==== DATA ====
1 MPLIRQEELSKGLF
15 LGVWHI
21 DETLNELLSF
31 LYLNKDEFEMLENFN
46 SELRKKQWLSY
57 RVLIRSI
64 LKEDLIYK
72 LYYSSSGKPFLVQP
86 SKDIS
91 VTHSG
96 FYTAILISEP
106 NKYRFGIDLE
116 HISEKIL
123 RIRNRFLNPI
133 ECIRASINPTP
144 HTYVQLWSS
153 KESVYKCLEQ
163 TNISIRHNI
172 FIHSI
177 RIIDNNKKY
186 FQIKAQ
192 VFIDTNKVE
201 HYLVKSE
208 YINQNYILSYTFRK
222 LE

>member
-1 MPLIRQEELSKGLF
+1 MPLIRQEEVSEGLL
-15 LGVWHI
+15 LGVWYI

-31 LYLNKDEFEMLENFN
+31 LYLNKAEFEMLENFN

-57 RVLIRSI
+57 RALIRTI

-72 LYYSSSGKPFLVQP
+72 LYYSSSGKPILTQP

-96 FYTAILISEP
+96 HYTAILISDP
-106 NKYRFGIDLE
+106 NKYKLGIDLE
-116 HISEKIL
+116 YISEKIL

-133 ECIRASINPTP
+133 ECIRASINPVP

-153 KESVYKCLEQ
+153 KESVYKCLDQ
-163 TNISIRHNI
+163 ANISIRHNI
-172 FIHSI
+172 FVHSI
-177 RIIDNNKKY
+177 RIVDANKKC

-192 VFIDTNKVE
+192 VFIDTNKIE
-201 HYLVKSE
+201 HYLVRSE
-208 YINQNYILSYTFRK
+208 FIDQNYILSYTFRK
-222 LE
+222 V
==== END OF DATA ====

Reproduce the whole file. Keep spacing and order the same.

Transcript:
1 MPLIRQEELSKGLF
15 LGVWHI
21 DETLNELLSF
31 LYLNKDEFEMLENFN
46 SELRKKQWLSY
57 RVLIRSI
64 LKEDLIYK
72 LYYSSSGKPFLVQP
86 SKDIS
91 VTHSG
96 FYTAILISEP
106 NKYRFGIDLE
116 HISEKIL
123 RIRNRFLNPI
133 ECIRASINPTP
144 HTYVQLWSS
153 KESVYKCLEQ
163 TNISIRHNI
172 FIHSI
177 RIIDNNKKY
186 FQIKAQ
192 VFIDTNKVE
201 HYLVKSE
208 YINQNYILSYTFRK
222 LE

>member
-1 MPLIRQEELSKGLF
+1 MPLIRQEEVSEGLL
-15 LGVWHI
+15 LGVWYI

-31 LYLNKDEFEMLENFN
+31 LYLNKAEFEMLENFN

-57 RVLIRSI
+57 RALIRTI

-72 LYYSSSGKPFLVQP
+72 LYYSSSGKPILTQP

-96 FYTAILISEP
+96 HYTAILISDP
-106 NKYRFGIDLE
+106 NKYKLGIDLE
-116 HISEKIL
+116 YISEKIL

-133 ECIRASINPTP
+133 ECIRASINPVP

-153 KESVYKCLEQ
+153 KESVYKCLDQ
-163 TNISIRHNI
+163 ANISIRHNI
-172 FIHSI
+172 FVHSI
-177 RIIDNNKKY
+177 RIVDANKKC

-192 VFIDTNKVE
+192 VFIDTNKIE
-201 HYLVKSE
+201 HYLVRSE
-208 YINQNYILSYTFRK
+208 FIDQNYILSYTFRK
-222 LE
+222 V